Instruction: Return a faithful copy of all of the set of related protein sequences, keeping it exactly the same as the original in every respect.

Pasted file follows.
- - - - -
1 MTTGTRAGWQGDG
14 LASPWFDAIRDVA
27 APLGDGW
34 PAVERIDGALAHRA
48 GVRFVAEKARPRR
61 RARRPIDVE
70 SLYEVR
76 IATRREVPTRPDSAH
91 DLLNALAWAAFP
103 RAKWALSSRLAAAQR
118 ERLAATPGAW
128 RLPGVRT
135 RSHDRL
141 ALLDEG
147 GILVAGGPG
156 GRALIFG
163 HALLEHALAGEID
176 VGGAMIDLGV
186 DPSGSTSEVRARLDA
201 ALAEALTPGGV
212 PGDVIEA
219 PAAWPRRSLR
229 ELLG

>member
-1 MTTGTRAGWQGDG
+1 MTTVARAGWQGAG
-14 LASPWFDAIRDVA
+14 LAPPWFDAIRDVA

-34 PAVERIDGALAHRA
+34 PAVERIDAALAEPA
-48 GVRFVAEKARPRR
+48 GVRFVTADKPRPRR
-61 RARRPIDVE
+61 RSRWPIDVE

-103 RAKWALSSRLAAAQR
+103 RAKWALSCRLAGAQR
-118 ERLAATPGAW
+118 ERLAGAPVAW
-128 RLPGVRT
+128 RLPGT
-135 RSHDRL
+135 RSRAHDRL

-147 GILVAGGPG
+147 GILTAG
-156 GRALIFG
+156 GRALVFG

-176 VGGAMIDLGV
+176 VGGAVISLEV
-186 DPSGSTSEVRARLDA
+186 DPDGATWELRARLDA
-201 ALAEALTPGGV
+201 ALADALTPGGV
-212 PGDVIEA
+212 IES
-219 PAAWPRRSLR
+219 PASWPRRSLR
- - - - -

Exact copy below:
1 MTTGTRAGWQGDG
14 LASPWFDAIRDVA
27 APLGDGW
34 PAVERIDGALAHRA
48 GVRFVAEKARPRR
61 RARRPIDVE
70 SLYEVR
76 IATRREVPTRPDSAH
91 DLLNALAWAAFP
103 RAKWALSSRLAAAQR
118 ERLAATPGAW
128 RLPGVRT
135 RSHDRL
141 ALLDEG
147 GILVAGGPG
156 GRALIFG
163 HALLEHALAGEID
176 VGGAMIDLGV
186 DPSGSTSEVRARLDA
201 ALAEALTPGGV
212 PGDVIEA
219 PAAWPRRSLR
229 ELLG

>member
-1 MTTGTRAGWQGDG
+1 MTTVARAGWQGAG
-14 LASPWFDAIRDVA
+14 LAPPWFDAIRDVA

-34 PAVERIDGALAHRA
+34 PAVERIDAALAEPA
-48 GVRFVAEKARPRR
+48 GVRFVTADKPRPRR
-61 RARRPIDVE
+61 RSRWPIDVE

-103 RAKWALSSRLAAAQR
+103 RAKWALSCRLAGAQR
-118 ERLAATPGAW
+118 ERLAGAPVAW
-128 RLPGVRT
+128 RLPGT
-135 RSHDRL
+135 RSRAHDRL

-147 GILVAGGPG
+147 GILTAG
-156 GRALIFG
+156 GRALVFG

-176 VGGAMIDLGV
+176 VGGAVISLEV
-186 DPSGSTSEVRARLDA
+186 DPDGATWELRARLDA
-201 ALAEALTPGGV
+201 ALADALTPGGV
-212 PGDVIEA
+212 IES
-219 PAAWPRRSLR
+219 PASWPRRSLR